How to meet 2021's data connectivity needs

On 12-05-2021
Reading time : 5 minutes

 With 2020 recording the largest annual data consumption to date, the need for low-latency, high capacity and flexible networks has grown extensively. During the webinar held in February 2021, our Orange experts explored how to meet your customers’ growing demands for optimum speed, bandwidth and quality of service, while simultaneously scaling back costs and maintaining flexibility through unpredictable situations.

Watch the webinar

Operator and content provider connectivity requirements have shifted

Consumer and business users' expectations of telecoms and online content have changed dramatically in the last year.

In terms of consumer connectivity, being locked down at home and unable to go anywhere meant significant increases in social media use and streamed video. July 2020 saw a rise of 10.5% in social media usage compared with July 2019. Strategy Analytics reported that video streaming services saw a growth of 28% in 2020.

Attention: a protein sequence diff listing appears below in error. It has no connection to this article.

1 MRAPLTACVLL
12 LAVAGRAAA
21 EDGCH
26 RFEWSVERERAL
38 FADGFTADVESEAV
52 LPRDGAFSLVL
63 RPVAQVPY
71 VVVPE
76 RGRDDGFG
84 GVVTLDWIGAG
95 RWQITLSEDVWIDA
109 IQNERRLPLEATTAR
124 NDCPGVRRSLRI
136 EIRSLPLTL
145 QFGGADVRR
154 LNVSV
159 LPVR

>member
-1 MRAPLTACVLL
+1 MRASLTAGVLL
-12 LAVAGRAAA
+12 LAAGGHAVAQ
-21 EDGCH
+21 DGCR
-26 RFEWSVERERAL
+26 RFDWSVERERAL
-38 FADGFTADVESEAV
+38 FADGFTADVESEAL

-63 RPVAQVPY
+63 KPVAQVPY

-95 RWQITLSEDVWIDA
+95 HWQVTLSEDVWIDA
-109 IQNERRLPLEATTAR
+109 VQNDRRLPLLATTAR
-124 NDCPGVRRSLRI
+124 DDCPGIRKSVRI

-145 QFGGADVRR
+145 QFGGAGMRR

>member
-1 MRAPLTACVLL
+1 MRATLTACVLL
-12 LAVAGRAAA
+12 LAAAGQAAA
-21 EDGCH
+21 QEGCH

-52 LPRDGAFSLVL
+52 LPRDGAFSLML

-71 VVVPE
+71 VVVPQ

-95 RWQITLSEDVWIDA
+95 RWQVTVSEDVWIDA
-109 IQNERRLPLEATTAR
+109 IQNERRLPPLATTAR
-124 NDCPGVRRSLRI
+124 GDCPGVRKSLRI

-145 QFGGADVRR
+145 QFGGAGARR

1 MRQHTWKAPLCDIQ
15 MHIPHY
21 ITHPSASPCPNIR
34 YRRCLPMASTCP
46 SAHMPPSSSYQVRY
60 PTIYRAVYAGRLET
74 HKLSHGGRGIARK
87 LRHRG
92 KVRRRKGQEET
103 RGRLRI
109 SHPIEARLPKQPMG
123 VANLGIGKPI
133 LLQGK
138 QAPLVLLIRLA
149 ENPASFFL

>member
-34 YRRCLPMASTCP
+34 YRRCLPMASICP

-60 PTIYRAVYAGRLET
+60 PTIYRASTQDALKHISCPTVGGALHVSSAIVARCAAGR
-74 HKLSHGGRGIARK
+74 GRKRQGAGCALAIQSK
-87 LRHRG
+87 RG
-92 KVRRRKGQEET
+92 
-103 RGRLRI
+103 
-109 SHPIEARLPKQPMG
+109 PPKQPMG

"The world has seen a huge take-up in the use of social media, video, and streaming. The surge in broadband traffic in March and April 2020 was so extreme that some video services, such as YouTube, were forced to downgrade streaming resolution to preserve bandwidth. This was a totally unprecedented move," observes Jean-Marc Barraqué, "" Project Director at Orange. 

Business requirements evolved too

Businesses forced to close their premises and send workers home during lockdowns and social restrictions have needed more connectivity. Millions of companies had to rapidly implement teleworking, providing home workers access to corporate resources via remote access VPNs. 

This, in turn, accelerated the already flourishing use of the cloud for enabling business applications, storage, e-commerce, or other commercial apps. On the back of the surge in teleworking, GlobalWebIndex found that over 25% of users expect to use videoconferencing platforms and tools more frequently after the pandemic has passed compared to pre-COVID habits.

"All these changes have indeed greatly affected the needs of our operators and content providers customers. Our customers will need more and more low-latency and secured bandwidth to support these usages and the distribution of large pieces of content with a high quality of service," commented Anne Morel, Senior Vice President Global Carrier Sales, Orange International Carrier.

The importance of coverage